Graduate employment and salaries up, but gender pay gap remains

Destination of Leavers from Higher Education study reveals outcomes for 2014 graduates

June 25, 2015
Graduate employment maze

The proportion of UK university leavers in work or further study has increased slightly, with graduate salaries on the rise too.

The Destinations of Leavers from Higher Education study, published today, shows that 89 per cent of graduates who completed a full-time first degree in 2014 were in work or further study six months later, compared to 88 per cent in 2013.

The unemployment rate dropped slightly over the same period, from 8 per cent to 7 per cent.

The study reveals that 68 per cent of 2014 first degree leavers who were in work in the UK were in graduate-level jobs six months after leaving, compared to 66 per cent of the previous year's cohort. The remaining 32 per cent were in jobs classed as non-professional.

The mean salary for 2014 first degree graduates was £21,500, up from £21,000 the previous year, the study says.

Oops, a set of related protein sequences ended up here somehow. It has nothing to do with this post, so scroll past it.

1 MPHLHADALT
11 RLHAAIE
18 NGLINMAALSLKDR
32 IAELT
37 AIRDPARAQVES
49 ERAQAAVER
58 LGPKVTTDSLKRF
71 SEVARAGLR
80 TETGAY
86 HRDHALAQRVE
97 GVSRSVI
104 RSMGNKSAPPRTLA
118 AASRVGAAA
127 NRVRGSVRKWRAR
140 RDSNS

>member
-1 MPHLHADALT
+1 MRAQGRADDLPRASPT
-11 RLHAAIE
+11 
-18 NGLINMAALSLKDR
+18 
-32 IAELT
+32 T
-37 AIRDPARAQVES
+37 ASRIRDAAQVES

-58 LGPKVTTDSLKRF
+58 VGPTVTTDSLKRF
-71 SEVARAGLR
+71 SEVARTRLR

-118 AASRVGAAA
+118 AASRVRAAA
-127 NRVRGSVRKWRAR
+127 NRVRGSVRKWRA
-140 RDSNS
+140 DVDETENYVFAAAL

But male graduates reported earning more than their female counterparts, with mean salaries of £22,500 and £20,500 respectively. Male first degree leavers were also more likely to be earning more than £25,000.

The study, published by the Higher Education Statistics Agency, also reveals varying outcomes for graduates from different disciplines.

The proportion of full-time first degree graduates of courses in medicine and dentistry who were unemployed was below 1 per cent, and this group also reported the highest salaries, averaging £30,000.

Only 3 per cent of veterinary science and education graduates were unemployed, compared to 11 per cent of computer science students and 9 per cent of communication studies graduates.

Employment rates were higher among graduates of doctoral and other postgraduate degrees than among those completing undergraduate degrees.

Some 92 per cent of PhD leavers were in work or further study, and only 4 per cent of them were unemployed. For other postgraduates, the figures were 91 per cent and 6 per cent respectively.

Frances O’Grady, general secretary of the TUC, expressed disappointed with the figures that showed that nearly a third of university leavers were in non-graduate jobs.

“For many university leavers, the prospect of finding a job that matches their talents is gloomy,” she said. “Despite paying huge amounts to get a higher education, many are being forced to take on lower-skilled jobs, which is in turn pushing those who don’t have a degree out of the labour market altogether.”

chris.havergal@tesglobal.com

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